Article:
Bowlers are not unlike Anglers, those who participate are very similar, in that we tend to spend many hours deep in heated debate on our chosen sport. Our own spin and exageration coupled with lack of knowledge often fueling a good discussion on the subject. The relevance of size and type of bowl always seems to be the top favourite,
Next up is the best way to play any given shot, to draw or fire that is the question?.
The origins of our game give rise to some speculation and the answers are not always easy to come up with, but please consider thoughts on the subject.
There where reported sightings a few years back of some Egyptian stone masons, whilst on their lunch breaks having made some smooth round spheres, intended so we are led to believe from our sources, for use in a game where the object was to set a target and throw their spheres at said target in an attempt to get closer to it than their friends.
Since that earlier period in history evidence has come to light here in Britain that during the middle of the13th century, two bowls clubs, one in the middle of England around 1294 and another in the south of England around 1299 were in fact playing on grass a game of some” skill and touch”, the object once more being to deliver your bowls closer to the target than your opponents.
However King Edward III early in the 14th century noticed over a period of time that his legendary bowmen, were playing bowls when they should have been practicing their skills with the longbow.
Fearing for any loss in their accuracy, which could in the long term be detremental to his kingdom, he decided in his infinite wisdom, and of course being the King, banned his archers from playing the game of bowls.
The years were moving along nicely now and the game of bowls seems to have become very popular in the 16th century.There are references made by the great bard himself, William Shakespeare, to some of his characters being involved in playing the game. In some of his work he mentions the game having been played by the ladies of the day.
Later in the century we find the most well reported historical fact concerning bowls. As we all know on the 15th July 1588 Sir Francis Drake was in the middle of a mens fours game on Plymouth Hoe, and with just a couple of ends to go he was given a message informing him that the Spanish Armada
was coming up the English Channel. Being a good “skip” he replied that they would have to wait until the game was over.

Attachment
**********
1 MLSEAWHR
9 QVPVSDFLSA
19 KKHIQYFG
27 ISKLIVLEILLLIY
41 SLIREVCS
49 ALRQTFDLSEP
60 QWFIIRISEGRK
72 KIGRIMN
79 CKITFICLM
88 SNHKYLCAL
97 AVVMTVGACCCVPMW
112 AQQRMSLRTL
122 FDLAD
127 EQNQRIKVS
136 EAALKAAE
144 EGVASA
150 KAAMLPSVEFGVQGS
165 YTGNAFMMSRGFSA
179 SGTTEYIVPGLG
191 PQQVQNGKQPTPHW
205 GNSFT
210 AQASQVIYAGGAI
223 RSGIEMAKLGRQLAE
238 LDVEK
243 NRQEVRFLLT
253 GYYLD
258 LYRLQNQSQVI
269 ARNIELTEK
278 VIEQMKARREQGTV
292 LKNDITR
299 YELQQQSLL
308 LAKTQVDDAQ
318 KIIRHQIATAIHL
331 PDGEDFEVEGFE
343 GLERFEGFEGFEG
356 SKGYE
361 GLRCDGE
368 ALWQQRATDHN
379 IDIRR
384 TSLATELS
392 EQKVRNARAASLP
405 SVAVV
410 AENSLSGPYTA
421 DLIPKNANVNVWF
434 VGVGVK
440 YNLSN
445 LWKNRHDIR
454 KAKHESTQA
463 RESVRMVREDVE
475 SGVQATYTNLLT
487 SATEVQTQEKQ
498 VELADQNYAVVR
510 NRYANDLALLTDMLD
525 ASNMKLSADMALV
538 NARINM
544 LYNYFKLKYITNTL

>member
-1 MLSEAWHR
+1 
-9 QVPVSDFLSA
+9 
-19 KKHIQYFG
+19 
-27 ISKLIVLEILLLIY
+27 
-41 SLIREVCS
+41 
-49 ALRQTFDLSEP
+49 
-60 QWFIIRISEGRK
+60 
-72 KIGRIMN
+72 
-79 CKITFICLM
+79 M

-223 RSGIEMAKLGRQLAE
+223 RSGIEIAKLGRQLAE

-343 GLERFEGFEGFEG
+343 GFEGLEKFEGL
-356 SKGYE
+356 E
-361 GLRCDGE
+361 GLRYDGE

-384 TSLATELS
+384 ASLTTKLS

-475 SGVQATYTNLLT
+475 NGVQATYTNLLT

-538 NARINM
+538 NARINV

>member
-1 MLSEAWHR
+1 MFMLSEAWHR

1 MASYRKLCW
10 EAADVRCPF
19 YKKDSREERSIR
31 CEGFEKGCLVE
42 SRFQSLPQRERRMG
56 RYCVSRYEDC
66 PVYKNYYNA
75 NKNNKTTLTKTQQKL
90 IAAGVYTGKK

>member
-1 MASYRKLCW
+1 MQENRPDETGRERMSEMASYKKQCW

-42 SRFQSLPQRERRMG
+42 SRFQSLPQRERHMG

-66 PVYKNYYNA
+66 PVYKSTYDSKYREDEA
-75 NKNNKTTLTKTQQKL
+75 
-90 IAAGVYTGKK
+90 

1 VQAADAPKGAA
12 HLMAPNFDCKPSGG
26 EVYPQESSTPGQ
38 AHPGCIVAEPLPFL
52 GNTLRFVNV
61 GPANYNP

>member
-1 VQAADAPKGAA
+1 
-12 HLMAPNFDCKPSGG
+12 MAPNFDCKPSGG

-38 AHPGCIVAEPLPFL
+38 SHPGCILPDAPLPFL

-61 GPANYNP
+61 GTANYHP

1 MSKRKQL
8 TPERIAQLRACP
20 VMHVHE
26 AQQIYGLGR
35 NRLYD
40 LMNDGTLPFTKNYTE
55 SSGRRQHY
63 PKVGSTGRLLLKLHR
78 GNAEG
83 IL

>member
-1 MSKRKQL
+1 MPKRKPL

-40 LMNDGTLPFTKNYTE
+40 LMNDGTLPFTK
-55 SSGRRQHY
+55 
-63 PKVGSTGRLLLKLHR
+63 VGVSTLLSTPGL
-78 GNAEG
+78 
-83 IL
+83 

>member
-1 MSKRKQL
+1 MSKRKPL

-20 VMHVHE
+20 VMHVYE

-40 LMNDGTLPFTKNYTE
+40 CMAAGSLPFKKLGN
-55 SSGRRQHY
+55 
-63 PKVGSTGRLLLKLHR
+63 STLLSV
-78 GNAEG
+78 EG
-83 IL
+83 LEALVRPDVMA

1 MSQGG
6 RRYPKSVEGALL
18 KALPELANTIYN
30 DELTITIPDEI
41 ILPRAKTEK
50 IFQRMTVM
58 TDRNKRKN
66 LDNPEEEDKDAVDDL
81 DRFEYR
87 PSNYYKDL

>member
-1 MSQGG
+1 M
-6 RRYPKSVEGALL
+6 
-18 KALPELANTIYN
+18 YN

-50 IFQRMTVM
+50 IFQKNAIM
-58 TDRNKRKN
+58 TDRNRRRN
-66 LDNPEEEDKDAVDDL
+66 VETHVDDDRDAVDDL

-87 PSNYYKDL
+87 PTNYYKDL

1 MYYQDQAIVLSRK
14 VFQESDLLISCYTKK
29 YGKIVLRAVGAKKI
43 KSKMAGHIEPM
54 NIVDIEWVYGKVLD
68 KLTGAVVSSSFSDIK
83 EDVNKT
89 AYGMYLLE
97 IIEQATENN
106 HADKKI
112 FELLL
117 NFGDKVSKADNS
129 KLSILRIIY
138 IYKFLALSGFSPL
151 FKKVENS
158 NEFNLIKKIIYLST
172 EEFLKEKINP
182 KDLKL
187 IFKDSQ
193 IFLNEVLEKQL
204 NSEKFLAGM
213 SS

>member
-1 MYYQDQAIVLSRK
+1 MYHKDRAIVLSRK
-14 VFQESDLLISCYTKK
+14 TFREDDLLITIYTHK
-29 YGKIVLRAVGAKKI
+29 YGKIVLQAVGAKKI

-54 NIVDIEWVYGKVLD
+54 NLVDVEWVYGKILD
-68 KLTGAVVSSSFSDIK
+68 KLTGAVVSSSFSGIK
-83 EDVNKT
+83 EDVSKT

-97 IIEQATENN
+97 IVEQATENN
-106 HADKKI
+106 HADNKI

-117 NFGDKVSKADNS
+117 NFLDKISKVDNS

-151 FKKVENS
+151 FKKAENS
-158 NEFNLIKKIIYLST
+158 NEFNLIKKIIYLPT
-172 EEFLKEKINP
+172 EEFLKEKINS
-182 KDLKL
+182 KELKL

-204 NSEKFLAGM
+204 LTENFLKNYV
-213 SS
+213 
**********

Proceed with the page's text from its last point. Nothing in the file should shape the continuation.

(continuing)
Coming into the 20th century we at last find bowls being played by a sportsman. Even if it was a cricketer, what better than the great W.G.grace to promote the game. He had spent many hours on the field playing for his country. He help to form the English Bowls Association and became it’s first president in 1903-1905 he worked to organise the first international bowls tournament between Scotland and England.
We should point out at this juncture that it was the Scottish Bowls Association who wrote the first official set of “rules of the game of bowls”.
From what was obviously the start of the game as we know it today the game is now played by millions of people in over 35 countries around the world. Games are played between individuals, clubs, counties, states and at International level, the highest level being the Olympics Games.
Our transition through time started with people probably using objects made of stone trying to fill in their free time by improving their skill and aim something that goes back beyond time to days when man had to be a good shot if he wanted to eat, and cloth himself.
It’s anyones guess that as time moved on people would use things like small lead or iron cannon balls or stones found in fast flowing rivers worn smooth and round by abrasion. Undoubtedly as mans technical ability improved we see bowls turned from hard durable wood such as Lignum Vitae from the West Indies and the application of a shape to the bowl to give it a bias in order to make it bend. Moving up to the modern day, bowls are now made from Plastics such as Polyester, Melamine and Phenolic Thermoset, they come in all shapes, sizes and colours. It’s hard to see where things can go from here on the technical side of the game, ie the equipment etc.
But we need to start by modernising the dress code giving it our top priority in order to attract new and younger people into the game. There needs to be one worldwide bowls governing body with one set of rules and regulations so that we all “sing form the same hymn sheet” as the saying goes.
Bowls is a great game and is to be recommended as a good form of exercise and social activity.